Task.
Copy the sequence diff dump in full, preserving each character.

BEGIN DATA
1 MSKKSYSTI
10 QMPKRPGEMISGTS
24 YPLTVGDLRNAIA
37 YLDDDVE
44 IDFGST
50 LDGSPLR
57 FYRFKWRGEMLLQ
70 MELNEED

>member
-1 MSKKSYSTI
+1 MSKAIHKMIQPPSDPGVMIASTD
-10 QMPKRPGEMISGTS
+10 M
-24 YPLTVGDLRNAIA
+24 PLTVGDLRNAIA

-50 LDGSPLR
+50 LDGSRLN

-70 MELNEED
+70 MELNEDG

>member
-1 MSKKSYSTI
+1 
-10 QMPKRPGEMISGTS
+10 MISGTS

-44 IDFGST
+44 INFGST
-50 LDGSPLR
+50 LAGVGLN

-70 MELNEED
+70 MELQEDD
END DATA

1 MSKKSYSTI
10 QMPKRPGEMISGTS
24 YPLTVGDLRNAIA
37 YLDDDVE
44 IDFGST
50 LDGSPLR
57 FYRFKWRGEMLLQ
70 MELNEED

>member
-1 MSKKSYSTI
+1 MSKAIHKMIQPPSDPGVMIASTD
-10 QMPKRPGEMISGTS
+10 M
-24 YPLTVGDLRNAIA
+24 PLTVGDLRNAIA

-50 LDGSPLR
+50 LDGSRLN

-70 MELNEED
+70 MELNEDG

>member
-1 MSKKSYSTI
+1 
-10 QMPKRPGEMISGTS
+10 MISGTS

-44 IDFGST
+44 INFGST
-50 LDGSPLR
+50 LAGVGLN

-70 MELNEED
+70 MELQEDD